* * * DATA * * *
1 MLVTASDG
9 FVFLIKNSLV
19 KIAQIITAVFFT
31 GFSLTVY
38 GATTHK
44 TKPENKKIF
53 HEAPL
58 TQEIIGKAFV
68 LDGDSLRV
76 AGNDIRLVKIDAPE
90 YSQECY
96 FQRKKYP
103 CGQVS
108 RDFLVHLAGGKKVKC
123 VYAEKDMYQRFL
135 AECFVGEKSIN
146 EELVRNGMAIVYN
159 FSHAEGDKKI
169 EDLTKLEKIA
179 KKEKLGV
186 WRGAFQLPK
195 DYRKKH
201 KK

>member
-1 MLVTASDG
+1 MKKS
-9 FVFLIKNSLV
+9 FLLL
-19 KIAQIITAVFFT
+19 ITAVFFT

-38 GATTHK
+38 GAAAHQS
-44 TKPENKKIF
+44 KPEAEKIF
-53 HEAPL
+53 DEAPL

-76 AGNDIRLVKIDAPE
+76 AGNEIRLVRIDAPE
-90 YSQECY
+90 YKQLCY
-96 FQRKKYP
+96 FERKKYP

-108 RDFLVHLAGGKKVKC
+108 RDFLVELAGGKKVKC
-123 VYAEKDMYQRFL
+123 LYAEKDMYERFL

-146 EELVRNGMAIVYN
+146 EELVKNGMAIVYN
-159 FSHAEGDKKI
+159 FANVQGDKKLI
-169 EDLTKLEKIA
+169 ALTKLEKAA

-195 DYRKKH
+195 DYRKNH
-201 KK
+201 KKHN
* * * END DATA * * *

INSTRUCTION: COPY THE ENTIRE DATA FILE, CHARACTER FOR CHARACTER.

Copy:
1 MLVTASDG
9 FVFLIKNSLV
19 KIAQIITAVFFT
31 GFSLTVY
38 GATTHK
44 TKPENKKIF
53 HEAPL
58 TQEIIGKAFV
68 LDGDSLRV
76 AGNDIRLVKIDAPE
90 YSQECY
96 FQRKKYP
103 CGQVS
108 RDFLVHLAGGKKVKC
123 VYAEKDMYQRFL
135 AECFVGEKSIN
146 EELVRNGMAIVYN
159 FSHAEGDKKI
169 EDLTKLEKIA
179 KKEKLGV
186 WRGAFQLPK
195 DYRKKH
201 KK

>member
-1 MLVTASDG
+1 MKKS
-9 FVFLIKNSLV
+9 FLLL
-19 KIAQIITAVFFT
+19 ITAVFFT

-38 GATTHK
+38 GAAAHQS
-44 TKPENKKIF
+44 KPEAEKIF
-53 HEAPL
+53 DEAPL

-76 AGNDIRLVKIDAPE
+76 AGNEIRLVRIDAPE
-90 YSQECY
+90 YKQLCY
-96 FQRKKYP
+96 FERKKYP

-108 RDFLVHLAGGKKVKC
+108 RDFLVELAGGKKVKC
-123 VYAEKDMYQRFL
+123 LYAEKDMYERFL

-146 EELVRNGMAIVYN
+146 EELVKNGMAIVYN
-159 FSHAEGDKKI
+159 FANVQGDKKLI
-169 EDLTKLEKIA
+169 ALTKLEKAA

-195 DYRKKH
+195 DYRKNH
-201 KK
+201 KKHN